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Medicare Trying Bundled Payments To Save Money, Improve Care

A bundle of U.S. currency.

For all those who say there's nothing in the Affordable Care Act that could reduce health care spending, this one's for you.

Medicare officials have unveiled the latest initiative to spring from last year's overhaul, and it's one some health economists have been lusting after for years: Bundling payments so that hospitals, doctors, and even post-hospital caregivers all have the same financial incentive to both work together and provide cost-effective care.

Currently, Health and Human Services Secretary Kathleen Sebelius told reporters on a conference call, Medicare's payment system is largely based on quantity of care — not quality. "And that leaves us too often with a system that actually can punish the providers that are most successful at getting and keeping their patients healthy," she said.

The new bundling proposal would turn that payment system on its head. Rather than paying hospitals, doctors, and post-hospital caregivers separately, Medicare would provide a single payment for, say, heart attack care. That would give all the providers involved an incentive to work more cooperatively.

That should be good for patients, said Medicare head honcho Dr. Donald Berwick. "You want your doctors to collaborate more closely with your physical therapist, your pharmacist and your family caregivers," he said.

But there's also the hope that it could potentially save money. Much like the current system Medicare uses to pay hospitals by the diagnosis. If providers can treat a patient for less than the specified payment, they can keep the extra money as profit. If it costs them more — for example, if the patient needs to be readmitted to the hospital — the providers will have to make up the difference.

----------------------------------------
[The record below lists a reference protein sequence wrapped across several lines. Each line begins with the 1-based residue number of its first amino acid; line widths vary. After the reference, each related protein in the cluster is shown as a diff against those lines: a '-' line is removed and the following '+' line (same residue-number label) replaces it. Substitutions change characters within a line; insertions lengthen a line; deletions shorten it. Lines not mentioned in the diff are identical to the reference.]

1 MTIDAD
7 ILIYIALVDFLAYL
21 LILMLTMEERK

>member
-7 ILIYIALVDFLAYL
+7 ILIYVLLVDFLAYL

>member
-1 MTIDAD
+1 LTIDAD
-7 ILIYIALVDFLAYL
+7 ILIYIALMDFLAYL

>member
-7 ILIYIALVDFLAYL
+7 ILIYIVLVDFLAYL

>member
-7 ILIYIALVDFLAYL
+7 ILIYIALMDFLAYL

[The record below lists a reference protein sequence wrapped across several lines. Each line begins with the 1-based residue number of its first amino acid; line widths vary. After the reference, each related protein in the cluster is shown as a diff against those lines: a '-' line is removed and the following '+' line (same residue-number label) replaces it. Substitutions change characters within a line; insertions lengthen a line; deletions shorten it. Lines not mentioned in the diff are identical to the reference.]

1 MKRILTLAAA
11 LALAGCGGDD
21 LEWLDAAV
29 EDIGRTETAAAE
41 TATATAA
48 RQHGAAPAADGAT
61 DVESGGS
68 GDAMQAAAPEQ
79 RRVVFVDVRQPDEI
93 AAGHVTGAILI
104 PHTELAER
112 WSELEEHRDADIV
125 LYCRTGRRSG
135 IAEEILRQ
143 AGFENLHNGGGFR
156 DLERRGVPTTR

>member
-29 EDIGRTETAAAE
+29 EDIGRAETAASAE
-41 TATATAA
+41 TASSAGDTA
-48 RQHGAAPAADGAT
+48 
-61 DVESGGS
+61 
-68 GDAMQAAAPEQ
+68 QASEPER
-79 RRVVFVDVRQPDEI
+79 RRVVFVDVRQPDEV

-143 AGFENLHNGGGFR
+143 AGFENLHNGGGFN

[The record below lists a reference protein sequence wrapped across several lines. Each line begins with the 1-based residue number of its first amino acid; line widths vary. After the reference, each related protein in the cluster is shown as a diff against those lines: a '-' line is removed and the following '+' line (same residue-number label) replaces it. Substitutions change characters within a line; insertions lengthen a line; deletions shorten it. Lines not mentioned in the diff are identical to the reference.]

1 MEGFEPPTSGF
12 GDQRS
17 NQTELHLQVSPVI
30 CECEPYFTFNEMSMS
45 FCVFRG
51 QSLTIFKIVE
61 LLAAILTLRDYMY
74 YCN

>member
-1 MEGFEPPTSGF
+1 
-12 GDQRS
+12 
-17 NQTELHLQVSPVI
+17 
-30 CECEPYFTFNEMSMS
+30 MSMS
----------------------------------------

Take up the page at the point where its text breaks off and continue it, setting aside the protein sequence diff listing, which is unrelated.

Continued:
For now the program is voluntary, and providers can choose the level at which they want to participate. Bundles can be constructed consisting of inpatient hospital care only, inpatient care plus post-discharge care for a defined period or post-discharge care only.

That flexibility is welcome, say members of the health provider community. "Health systems are at different points in their journey to deliver coordinated care," said a statement Blair Childs of the , a group that facilitates group purchasing for hospitals and health care systems. "This new alternative to the Medicare shared savings program will provide an on-ramp to those systems beginning the journey to full continuum accountable care, while reinforcing the alternative payment arrangements they may already have underway with private payors."

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Julie Rovner is a health policy correspondent for NPR specializing in the politics of health care.Reporting on all aspects of health policy and politics, Rovner covers the White House, Capitol Hill, the Department of Health and Human Services in addition to issues around the country. She served as NPR's lead correspondent covering the passage and implementation of the 2010 health overhaul bill, the Patient Protection and Affordable Care Act.